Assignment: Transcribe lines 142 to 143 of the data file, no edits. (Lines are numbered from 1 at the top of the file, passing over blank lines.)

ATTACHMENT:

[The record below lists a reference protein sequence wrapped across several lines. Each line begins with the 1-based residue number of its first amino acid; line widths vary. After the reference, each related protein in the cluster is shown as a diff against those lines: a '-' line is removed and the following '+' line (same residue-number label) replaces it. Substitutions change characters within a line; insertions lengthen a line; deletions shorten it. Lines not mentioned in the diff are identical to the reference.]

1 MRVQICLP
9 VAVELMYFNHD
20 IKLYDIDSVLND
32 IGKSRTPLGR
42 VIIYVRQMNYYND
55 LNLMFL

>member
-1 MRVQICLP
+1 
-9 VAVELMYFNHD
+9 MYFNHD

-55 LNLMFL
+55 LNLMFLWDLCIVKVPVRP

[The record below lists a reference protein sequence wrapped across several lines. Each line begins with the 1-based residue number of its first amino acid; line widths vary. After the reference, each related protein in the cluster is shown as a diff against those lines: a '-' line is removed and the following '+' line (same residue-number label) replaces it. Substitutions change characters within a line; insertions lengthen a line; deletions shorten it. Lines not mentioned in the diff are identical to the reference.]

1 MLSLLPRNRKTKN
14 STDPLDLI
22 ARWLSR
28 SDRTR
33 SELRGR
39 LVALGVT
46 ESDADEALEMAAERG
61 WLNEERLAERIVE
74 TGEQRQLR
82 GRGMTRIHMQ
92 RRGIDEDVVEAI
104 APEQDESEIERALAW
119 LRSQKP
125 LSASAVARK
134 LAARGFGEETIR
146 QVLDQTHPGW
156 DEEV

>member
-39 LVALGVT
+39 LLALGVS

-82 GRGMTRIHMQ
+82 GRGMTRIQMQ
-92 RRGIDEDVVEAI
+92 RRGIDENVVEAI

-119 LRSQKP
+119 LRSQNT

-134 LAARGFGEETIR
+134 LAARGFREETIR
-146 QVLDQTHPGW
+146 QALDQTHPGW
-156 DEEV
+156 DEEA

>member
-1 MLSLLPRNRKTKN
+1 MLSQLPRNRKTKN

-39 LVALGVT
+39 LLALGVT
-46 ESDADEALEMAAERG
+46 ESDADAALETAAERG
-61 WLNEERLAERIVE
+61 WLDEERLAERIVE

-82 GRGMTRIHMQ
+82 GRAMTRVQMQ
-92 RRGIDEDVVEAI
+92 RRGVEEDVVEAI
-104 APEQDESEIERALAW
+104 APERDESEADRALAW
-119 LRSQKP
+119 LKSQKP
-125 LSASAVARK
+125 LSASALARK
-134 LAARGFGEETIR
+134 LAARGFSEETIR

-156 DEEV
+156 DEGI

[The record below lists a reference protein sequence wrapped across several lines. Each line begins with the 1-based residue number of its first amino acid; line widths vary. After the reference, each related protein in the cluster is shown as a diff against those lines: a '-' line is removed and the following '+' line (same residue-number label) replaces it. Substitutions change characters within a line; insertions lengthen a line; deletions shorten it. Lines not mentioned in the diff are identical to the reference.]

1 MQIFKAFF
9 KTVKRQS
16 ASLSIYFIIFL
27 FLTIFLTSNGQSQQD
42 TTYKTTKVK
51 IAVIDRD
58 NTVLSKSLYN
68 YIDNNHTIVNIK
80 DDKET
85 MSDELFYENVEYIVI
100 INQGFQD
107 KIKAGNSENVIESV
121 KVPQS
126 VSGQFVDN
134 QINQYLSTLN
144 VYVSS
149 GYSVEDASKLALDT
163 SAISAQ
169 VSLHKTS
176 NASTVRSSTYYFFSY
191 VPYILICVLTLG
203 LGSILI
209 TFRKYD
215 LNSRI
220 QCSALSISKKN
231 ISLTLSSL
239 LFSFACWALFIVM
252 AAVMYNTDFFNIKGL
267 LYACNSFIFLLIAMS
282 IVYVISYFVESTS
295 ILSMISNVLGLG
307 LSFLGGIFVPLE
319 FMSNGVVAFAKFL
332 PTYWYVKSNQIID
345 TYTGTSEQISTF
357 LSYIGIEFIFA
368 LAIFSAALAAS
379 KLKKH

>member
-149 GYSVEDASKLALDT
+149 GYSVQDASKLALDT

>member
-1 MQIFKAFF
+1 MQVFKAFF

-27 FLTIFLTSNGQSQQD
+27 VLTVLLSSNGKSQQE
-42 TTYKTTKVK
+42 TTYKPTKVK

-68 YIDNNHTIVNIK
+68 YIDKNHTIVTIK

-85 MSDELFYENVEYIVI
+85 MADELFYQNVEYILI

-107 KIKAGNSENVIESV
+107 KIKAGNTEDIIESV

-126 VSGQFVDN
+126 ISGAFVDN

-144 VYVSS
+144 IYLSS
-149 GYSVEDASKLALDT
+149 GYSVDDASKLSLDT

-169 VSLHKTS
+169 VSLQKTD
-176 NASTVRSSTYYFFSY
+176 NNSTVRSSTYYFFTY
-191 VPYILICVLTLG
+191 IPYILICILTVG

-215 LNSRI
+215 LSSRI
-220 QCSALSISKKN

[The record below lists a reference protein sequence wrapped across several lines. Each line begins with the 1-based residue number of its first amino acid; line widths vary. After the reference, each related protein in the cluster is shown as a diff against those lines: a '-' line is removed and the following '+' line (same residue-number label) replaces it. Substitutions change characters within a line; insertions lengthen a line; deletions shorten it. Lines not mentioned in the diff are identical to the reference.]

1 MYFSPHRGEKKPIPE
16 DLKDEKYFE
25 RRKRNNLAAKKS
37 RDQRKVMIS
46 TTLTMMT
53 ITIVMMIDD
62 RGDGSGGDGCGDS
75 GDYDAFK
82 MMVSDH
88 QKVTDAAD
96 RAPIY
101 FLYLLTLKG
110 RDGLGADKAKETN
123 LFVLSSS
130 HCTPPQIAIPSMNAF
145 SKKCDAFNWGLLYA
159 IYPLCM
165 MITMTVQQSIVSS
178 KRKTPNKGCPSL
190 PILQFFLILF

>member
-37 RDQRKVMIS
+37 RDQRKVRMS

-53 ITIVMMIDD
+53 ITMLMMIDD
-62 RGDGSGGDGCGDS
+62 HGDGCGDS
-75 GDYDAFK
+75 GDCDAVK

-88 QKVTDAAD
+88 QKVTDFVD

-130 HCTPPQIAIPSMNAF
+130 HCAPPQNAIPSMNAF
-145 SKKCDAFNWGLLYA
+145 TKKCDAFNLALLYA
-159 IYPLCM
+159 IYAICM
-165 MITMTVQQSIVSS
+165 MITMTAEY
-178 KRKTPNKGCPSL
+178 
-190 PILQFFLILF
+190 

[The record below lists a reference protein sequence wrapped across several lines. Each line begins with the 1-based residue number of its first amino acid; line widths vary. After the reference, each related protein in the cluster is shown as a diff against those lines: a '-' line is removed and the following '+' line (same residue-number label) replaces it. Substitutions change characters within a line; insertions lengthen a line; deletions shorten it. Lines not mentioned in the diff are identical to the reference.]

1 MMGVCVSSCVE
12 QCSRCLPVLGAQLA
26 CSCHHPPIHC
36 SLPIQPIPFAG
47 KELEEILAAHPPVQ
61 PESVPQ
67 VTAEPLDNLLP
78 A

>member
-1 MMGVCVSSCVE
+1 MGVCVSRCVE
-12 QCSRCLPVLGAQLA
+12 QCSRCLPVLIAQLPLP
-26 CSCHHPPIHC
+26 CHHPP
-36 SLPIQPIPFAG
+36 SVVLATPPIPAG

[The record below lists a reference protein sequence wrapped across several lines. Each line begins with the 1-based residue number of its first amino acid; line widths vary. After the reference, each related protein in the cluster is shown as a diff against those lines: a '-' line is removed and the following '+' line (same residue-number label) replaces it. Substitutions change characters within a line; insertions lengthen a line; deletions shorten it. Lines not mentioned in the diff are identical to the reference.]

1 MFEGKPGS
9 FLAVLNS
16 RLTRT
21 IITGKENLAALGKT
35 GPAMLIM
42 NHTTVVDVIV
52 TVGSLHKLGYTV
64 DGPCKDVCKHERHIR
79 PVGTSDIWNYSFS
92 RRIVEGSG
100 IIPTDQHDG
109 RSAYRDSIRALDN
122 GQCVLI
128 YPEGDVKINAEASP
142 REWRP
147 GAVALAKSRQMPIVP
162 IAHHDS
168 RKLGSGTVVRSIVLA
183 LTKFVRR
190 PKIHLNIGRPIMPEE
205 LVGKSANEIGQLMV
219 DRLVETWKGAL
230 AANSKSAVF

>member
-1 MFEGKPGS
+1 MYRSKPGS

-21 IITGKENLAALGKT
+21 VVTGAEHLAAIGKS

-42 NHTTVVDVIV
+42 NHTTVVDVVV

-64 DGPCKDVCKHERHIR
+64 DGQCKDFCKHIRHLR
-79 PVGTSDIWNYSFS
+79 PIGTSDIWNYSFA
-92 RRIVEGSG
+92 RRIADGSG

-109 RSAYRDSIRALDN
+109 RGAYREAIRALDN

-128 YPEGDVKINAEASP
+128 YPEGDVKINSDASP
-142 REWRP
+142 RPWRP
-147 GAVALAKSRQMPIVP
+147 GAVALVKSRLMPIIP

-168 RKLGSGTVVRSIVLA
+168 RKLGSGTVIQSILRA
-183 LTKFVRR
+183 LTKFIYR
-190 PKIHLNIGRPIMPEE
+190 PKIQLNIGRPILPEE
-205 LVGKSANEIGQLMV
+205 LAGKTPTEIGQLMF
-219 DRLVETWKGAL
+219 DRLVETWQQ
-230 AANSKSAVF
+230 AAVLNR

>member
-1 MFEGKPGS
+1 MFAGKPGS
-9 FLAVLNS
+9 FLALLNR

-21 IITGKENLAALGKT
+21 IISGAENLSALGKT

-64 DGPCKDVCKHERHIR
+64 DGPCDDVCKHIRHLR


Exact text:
1 MYFSPHRGEKKPIPE
16 DLKDEKYFE